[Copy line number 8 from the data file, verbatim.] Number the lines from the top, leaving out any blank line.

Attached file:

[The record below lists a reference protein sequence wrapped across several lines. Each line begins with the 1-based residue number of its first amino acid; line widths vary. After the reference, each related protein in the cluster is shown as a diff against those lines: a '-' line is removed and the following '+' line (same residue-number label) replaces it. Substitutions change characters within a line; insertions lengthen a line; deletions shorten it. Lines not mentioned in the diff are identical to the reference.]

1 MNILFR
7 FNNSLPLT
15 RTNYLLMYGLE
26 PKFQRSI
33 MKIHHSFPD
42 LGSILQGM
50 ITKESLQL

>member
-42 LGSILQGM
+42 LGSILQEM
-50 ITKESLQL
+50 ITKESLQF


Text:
50 ITKESLQL